Conducting a dialogue with companies is an important component of the responsible investment policy at Achmea. We call this engagement. Achmea has an extensive engagement programme containing a wide range of themes in different engagement processes. We distinguish between two types of engagement: normative engagement and thematic engagement.

Normative engagement

The aim of the normative engagement programme is to stop or prevent structural violations of international standards. Structural violations of these standards increase the risk of adverse impacts for the company, its immediate surroundings, such as local communities or the environment, and other stakeholders. Activities that (may) lead to a violation of international standards often attract the attention of non-governmental organisations (NGOs) and the media. In practice, these violations often result in court cases, which can result in companies having to pay fines or compensation. These are direct adverse financial impacts that harm the interests of shareholders. If the company fails to stop violating standards and is no longer open to dialogue, it may be excluded from investment and placed on the exclusion list.

Thematic engagement

The thematic engagement programme has a different target group than its normative engagement counterpart. Here the focus is not on companies that violate standards but on those companies that can improve their financial and social performance on specific themes. Engagement is conducted in those themes that are aligned with Achmea’s key themes. As of mid-2022, Achmea is actively conducting seventeen engagements on a range of themes with companies around the globe. These vary from good and accesible medicine, climate and biodiversity to healthy food. Information on this can be found in our SRI half year reports.

We have translated the (international) treaties and initiatives we apply in the investment process into our Engagement Guidelines. These contain tangible normative rules that we use as a basis for conducting engagement with companies. Here we make use of both general and sector-specific guidelines.

Achmea applies an escalation strategy in the event that an engagement with a company from the engagement programmes makes insufficient progress. Once some time has elapsed and after several escalation steps have failed to yield sufficient results, the company may be excluded from investment.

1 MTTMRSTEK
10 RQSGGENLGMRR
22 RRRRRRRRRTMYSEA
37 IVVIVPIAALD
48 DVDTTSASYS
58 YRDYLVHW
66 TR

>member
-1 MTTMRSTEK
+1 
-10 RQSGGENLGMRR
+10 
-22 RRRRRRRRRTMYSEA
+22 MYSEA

One component of Achmea’s responsible investment policy is the active use of voting rights. Achmea can exert influence on companies by making use of its voting rights at shareholder meetings. We want this to strengthen the checks and balances at companies (in other words: keeping the influence of all stakeholders in balance) and to create long-term value for the company and its stakeholders.

Achmea’s voting policy is based in part on the standards and best practices for corporate governance, such as those of the Organisation for Economic Cooperation and Development (OECD) and International Corporate Governance Network (ICGN). For each individual market the applicable national laws and legislation, local market standards and corporate governance codes are also applied when exercising voting rights. Achmea’s voting policy devotes particular attention to our key themes. More information on this, as well as on how Achmea implements Eumedion’s recommendations on being an engaged shareholder, can be found in the active ownership report.

The voting record since 1 September 2014 by company name or date of shareholder meeting can be consulted here. In addition, the annual report contains a list of the number of shareholder meetings attended and votes cast.